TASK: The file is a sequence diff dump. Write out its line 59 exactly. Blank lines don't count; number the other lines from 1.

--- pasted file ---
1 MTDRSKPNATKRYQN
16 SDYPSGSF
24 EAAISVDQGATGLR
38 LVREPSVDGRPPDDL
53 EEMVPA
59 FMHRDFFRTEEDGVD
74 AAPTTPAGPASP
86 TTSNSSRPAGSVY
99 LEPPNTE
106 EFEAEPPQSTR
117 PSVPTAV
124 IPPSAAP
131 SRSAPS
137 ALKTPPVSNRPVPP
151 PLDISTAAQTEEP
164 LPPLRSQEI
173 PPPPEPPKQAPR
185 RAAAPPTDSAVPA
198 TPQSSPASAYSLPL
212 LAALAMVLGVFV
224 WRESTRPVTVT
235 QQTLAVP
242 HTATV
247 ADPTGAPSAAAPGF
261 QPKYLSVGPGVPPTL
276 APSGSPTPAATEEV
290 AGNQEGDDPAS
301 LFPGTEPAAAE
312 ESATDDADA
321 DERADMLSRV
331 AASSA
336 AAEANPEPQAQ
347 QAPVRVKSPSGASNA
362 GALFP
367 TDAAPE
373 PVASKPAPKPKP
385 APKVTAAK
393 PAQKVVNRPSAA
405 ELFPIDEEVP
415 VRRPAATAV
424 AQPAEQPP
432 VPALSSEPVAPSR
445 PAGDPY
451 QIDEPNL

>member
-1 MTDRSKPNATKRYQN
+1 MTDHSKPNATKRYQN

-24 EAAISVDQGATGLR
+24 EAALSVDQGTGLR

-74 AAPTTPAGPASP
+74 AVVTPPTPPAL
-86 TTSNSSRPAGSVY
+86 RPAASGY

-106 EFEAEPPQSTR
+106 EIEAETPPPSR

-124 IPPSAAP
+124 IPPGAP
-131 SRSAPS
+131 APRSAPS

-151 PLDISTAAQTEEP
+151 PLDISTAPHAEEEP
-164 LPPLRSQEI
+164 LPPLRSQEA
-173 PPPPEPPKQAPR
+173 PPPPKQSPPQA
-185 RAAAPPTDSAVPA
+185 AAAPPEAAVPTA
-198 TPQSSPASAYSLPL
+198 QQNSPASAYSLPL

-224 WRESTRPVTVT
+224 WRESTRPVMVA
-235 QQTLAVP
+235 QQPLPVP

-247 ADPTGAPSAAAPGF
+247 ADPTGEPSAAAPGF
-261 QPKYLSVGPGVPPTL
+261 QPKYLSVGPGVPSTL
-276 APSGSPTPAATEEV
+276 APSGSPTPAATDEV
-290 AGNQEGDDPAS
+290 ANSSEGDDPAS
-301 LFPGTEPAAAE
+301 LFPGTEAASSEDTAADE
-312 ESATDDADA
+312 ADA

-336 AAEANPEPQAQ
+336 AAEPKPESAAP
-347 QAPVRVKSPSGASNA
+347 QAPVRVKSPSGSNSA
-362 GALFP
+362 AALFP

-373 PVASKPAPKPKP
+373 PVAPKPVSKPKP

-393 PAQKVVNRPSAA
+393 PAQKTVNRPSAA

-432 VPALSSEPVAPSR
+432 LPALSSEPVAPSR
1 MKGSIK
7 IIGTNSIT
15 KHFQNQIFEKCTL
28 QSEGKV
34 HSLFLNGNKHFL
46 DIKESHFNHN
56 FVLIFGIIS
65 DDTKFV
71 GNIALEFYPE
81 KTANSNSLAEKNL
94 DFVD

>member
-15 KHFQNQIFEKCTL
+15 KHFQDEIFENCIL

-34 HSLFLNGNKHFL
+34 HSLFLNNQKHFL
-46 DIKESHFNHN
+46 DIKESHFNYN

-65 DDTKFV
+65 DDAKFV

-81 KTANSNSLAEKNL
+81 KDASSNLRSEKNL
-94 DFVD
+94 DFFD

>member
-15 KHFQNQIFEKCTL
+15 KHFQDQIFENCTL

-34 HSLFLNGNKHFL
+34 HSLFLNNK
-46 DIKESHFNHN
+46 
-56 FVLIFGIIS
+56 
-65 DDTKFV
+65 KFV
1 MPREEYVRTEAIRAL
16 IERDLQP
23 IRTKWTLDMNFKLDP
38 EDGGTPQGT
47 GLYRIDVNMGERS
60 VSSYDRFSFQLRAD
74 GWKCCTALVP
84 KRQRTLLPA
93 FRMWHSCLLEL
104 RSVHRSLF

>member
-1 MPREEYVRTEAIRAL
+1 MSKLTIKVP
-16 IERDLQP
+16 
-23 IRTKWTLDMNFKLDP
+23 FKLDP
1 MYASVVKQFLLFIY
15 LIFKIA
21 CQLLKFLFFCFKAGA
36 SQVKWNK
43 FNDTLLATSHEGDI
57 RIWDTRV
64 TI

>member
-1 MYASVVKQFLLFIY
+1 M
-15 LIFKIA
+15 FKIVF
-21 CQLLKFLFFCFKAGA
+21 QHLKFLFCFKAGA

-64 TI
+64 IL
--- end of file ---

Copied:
+131 APRSAPS